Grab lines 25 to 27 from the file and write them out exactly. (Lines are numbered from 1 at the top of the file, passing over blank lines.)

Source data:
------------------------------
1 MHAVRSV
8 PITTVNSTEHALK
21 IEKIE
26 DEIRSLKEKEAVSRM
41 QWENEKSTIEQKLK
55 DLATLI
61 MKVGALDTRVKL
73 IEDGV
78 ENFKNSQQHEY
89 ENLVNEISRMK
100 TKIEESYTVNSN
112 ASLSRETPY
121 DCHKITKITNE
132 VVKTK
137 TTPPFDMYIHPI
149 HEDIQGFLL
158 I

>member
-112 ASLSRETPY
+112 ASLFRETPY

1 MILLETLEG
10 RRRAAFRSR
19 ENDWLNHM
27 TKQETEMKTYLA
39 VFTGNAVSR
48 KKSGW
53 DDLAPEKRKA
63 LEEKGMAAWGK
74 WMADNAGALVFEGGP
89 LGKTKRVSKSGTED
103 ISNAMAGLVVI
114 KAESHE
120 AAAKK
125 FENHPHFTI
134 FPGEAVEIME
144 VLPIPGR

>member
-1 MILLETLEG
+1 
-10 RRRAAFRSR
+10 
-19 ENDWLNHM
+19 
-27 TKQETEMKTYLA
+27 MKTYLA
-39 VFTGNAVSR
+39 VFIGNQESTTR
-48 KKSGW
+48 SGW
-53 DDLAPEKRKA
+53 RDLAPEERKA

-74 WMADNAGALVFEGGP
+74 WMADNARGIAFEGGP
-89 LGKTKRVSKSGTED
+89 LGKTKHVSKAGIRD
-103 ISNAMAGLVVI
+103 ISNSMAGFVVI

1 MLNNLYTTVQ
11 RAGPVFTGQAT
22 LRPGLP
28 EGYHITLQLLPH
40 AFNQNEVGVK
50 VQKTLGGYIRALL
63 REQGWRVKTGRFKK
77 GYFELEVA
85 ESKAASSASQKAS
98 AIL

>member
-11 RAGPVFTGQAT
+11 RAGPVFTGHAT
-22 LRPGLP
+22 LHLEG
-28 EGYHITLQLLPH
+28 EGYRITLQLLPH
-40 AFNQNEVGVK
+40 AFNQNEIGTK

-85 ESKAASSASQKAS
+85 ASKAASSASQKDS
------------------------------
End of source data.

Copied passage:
39 VFTGNAVSR
48 KKSGW
53 DDLAPEKRKA